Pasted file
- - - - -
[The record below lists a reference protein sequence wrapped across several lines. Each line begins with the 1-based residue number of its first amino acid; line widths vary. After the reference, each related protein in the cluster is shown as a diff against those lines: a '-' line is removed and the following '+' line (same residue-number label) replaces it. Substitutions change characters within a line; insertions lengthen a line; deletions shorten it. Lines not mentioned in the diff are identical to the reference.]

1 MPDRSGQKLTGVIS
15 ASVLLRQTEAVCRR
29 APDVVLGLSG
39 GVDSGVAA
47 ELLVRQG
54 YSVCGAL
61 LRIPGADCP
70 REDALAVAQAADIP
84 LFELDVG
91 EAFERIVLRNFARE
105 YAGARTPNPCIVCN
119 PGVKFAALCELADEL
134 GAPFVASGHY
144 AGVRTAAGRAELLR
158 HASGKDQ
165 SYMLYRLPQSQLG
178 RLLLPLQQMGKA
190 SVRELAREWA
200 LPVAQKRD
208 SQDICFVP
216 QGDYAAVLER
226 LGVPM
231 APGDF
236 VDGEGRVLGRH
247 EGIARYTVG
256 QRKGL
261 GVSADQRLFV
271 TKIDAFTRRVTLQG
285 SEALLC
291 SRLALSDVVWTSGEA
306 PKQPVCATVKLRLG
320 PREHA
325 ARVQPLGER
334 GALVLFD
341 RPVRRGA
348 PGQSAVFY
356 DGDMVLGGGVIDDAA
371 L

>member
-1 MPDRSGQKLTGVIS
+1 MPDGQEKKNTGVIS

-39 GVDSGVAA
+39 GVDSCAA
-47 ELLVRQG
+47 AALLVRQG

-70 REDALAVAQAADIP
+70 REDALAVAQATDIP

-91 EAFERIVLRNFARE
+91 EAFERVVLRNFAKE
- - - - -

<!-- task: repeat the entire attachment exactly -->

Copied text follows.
[The record below lists a reference protein sequence wrapped across several lines. Each line begins with the 1-based residue number of its first amino acid; line widths vary. After the reference, each related protein in the cluster is shown as a diff against those lines: a '-' line is removed and the following '+' line (same residue-number label) replaces it. Substitutions change characters within a line; insertions lengthen a line; deletions shorten it. Lines not mentioned in the diff are identical to the reference.]

1 MPDRSGQKLTGVIS
15 ASVLLRQTEAVCRR
29 APDVVLGLSG
39 GVDSGVAA
47 ELLVRQG
54 YSVCGAL
61 LRIPGADCP
70 REDALAVAQAADIP
84 LFELDVG
91 EAFERIVLRNFARE
105 YAGARTPNPCIVCN
119 PGVKFAALCELADEL
134 GAPFVASGHY
144 AGVRTAAGRAELLR
158 HASGKDQ
165 SYMLYRLPQSQLG
178 RLLLPLQQMGKA
190 SVRELAREWA
200 LPVAQKRD
208 SQDICFVP
216 QGDYAAVLER
226 LGVPM
231 APGDF
236 VDGEGRVLGRH
247 EGIARYTVG
256 QRKGL
261 GVSADQRLFV
271 TKIDAFTRRVTLQG
285 SEALLC
291 SRLALSDVVWTSGEA
306 PKQPVCATVKLRLG
320 PREHA
325 ARVQPLGER
334 GALVLFD
341 RPVRRGA
348 PGQSAVFY
356 DGDMVLGGGVIDDAA
371 L

>member
-1 MPDRSGQKLTGVIS
+1 MPDGQEKKNTGVIS

-39 GVDSGVAA
+39 GVDSCAA
-47 ELLVRQG
+47 AALLVRQG

-70 REDALAVAQAADIP
+70 REDALAVAQATDIP

-91 EAFERIVLRNFARE
+91 EAFERVVLRNFAKE